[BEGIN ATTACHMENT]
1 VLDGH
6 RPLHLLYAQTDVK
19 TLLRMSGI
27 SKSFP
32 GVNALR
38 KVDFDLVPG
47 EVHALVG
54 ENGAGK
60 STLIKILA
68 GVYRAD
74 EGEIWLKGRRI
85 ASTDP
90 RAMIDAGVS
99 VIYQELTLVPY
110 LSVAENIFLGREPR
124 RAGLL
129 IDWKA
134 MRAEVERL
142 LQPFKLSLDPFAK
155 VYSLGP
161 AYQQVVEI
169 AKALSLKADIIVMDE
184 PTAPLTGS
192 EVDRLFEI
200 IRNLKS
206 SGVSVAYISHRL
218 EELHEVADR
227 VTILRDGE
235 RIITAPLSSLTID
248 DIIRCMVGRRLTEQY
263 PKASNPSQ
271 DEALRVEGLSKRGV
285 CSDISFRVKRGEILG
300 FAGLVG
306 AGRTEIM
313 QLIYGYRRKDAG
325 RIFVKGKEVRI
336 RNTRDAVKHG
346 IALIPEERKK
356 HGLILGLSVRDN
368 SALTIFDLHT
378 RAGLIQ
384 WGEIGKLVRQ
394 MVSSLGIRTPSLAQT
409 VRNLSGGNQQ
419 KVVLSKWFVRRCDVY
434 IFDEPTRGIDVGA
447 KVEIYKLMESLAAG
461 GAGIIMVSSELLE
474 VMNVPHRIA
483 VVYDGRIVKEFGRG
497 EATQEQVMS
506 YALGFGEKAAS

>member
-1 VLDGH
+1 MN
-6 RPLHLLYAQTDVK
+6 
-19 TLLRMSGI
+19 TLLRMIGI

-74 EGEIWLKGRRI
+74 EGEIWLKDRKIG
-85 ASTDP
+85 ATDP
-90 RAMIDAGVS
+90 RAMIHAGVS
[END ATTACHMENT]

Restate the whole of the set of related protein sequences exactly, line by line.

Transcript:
1 VLDGH
6 RPLHLLYAQTDVK
19 TLLRMSGI
27 SKSFP
32 GVNALR
38 KVDFDLVPG
47 EVHALVG
54 ENGAGK
60 STLIKILA
68 GVYRAD
74 EGEIWLKGRRI
85 ASTDP
90 RAMIDAGVS
99 VIYQELTLVPY
110 LSVAENIFLGREPR
124 RAGLL
129 IDWKA
134 MRAEVERL
142 LQPFKLSLDPFAK
155 VYSLGP
161 AYQQVVEI
169 AKALSLKADIIVMDE
184 PTAPLTGS
192 EVDRLFEI
200 IRNLKS
206 SGVSVAYISHRL
218 EELHEVADR
227 VTILRDGE
235 RIITAPLSSLTID
248 DIIRCMVGRRLTEQY
263 PKASNPSQ
271 DEALRVEGLSKRGV
285 CSDISFRVKRGEILG
300 FAGLVG
306 AGRTEIM
313 QLIYGYRRKDAG
325 RIFVKGKEVRI
336 RNTRDAVKHG
346 IALIPEERKK
356 HGLILGLSVRDN
368 SALTIFDLHT
378 RAGLIQ
384 WGEIGKLVRQ
394 MVSSLGIRTPSLAQT
409 VRNLSGGNQQ
419 KVVLSKWFVRRCDVY
434 IFDEPTRGIDVGA
447 KVEIYKLMESLAAG
461 GAGIIMVSSELLE
474 VMNVPHRIA
483 VVYDGRIVKEFGRG
497 EATQEQVMS
506 YALGFGEKAAS

>member
-1 VLDGH
+1 MN
-6 RPLHLLYAQTDVK
+6 
-19 TLLRMSGI
+19 TLLRMIGI

-74 EGEIWLKGRRI
+74 EGEIWLKDRKIG
-85 ASTDP
+85 ATDP
-90 RAMIDAGVS
+90 RAMIHAGVS